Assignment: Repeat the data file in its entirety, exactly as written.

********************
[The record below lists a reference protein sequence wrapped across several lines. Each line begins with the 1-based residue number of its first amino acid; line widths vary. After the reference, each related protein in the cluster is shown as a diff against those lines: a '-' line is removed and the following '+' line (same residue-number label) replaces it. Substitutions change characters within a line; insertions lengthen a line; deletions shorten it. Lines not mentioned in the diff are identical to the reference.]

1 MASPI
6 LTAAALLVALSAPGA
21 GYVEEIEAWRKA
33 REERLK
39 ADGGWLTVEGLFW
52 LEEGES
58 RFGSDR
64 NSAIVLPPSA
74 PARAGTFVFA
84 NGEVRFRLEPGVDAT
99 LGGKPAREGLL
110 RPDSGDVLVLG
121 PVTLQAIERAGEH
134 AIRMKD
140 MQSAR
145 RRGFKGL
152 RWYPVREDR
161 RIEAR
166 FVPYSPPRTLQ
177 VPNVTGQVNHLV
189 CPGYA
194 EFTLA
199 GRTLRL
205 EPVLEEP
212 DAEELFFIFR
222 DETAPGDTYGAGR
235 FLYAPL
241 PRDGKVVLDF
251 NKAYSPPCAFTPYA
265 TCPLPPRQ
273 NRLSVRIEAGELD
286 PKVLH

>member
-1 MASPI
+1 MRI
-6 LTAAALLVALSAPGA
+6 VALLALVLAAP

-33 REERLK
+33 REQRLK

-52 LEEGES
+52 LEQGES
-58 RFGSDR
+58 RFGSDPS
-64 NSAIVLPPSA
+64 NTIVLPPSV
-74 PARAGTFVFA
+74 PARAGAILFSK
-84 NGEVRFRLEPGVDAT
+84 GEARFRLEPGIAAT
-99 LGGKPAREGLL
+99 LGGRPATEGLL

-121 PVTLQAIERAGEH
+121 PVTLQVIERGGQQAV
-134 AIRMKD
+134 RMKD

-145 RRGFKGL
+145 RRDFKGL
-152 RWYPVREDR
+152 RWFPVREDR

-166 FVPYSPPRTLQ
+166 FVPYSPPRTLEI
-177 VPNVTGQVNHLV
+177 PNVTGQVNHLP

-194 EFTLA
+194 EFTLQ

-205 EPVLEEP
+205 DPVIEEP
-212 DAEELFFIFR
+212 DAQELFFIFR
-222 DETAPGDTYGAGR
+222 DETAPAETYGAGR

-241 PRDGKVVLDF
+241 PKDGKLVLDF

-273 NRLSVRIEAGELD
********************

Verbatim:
[The record below lists a reference protein sequence wrapped across several lines. Each line begins with the 1-based residue number of its first amino acid; line widths vary. After the reference, each related protein in the cluster is shown as a diff against those lines: a '-' line is removed and the following '+' line (same residue-number label) replaces it. Substitutions change characters within a line; insertions lengthen a line; deletions shorten it. Lines not mentioned in the diff are identical to the reference.]

1 MASPI
6 LTAAALLVALSAPGA
21 GYVEEIEAWRKA
33 REERLK
39 ADGGWLTVEGLFW
52 LEEGES
58 RFGSDR
64 NSAIVLPPSA
74 PARAGTFVFA
84 NGEVRFRLEPGVDAT
99 LGGKPAREGLL
110 RPDSGDVLVLG
121 PVTLQAIERAGEH
134 AIRMKD
140 MQSAR
145 RRGFKGL
152 RWYPVREDR
161 RIEAR
166 FVPYSPPRTLQ
177 VPNVTGQVNHLV
189 CPGYA
194 EFTLA
199 GRTLRL
205 EPVLEEP
212 DAEELFFIFR
222 DETAPGDTYGAGR
235 FLYAPL
241 PRDGKVVLDF
251 NKAYSPPCAFTPYA
265 TCPLPPRQ
273 NRLSVRIEAGELD
286 PKVLH

>member
-1 MASPI
+1 MRI
-6 LTAAALLVALSAPGA
+6 VALLALVLAAP

-33 REERLK
+33 REQRLK

-52 LEEGES
+52 LEQGES
-58 RFGSDR
+58 RFGSDPS
-64 NSAIVLPPSA
+64 NTIVLPPSV
-74 PARAGTFVFA
+74 PARAGAILFSK
-84 NGEVRFRLEPGVDAT
+84 GEARFRLEPGIAAT
-99 LGGKPAREGLL
+99 LGGRPATEGLL

-121 PVTLQAIERAGEH
+121 PVTLQVIERGGQQAV
-134 AIRMKD
+134 RMKD

-145 RRGFKGL
+145 RRDFKGL
-152 RWYPVREDR
+152 RWFPVREDR

-166 FVPYSPPRTLQ
+166 FVPYSPPRTLEI
-177 VPNVTGQVNHLV
+177 PNVTGQVNHLP

-194 EFTLA
+194 EFTLQ

-205 EPVLEEP
+205 DPVIEEP
-212 DAEELFFIFR
+212 DAQELFFIFR
-222 DETAPGDTYGAGR
+222 DETAPAETYGAGR

-241 PRDGKVVLDF
+241 PKDGKLVLDF

-273 NRLSVRIEAGELD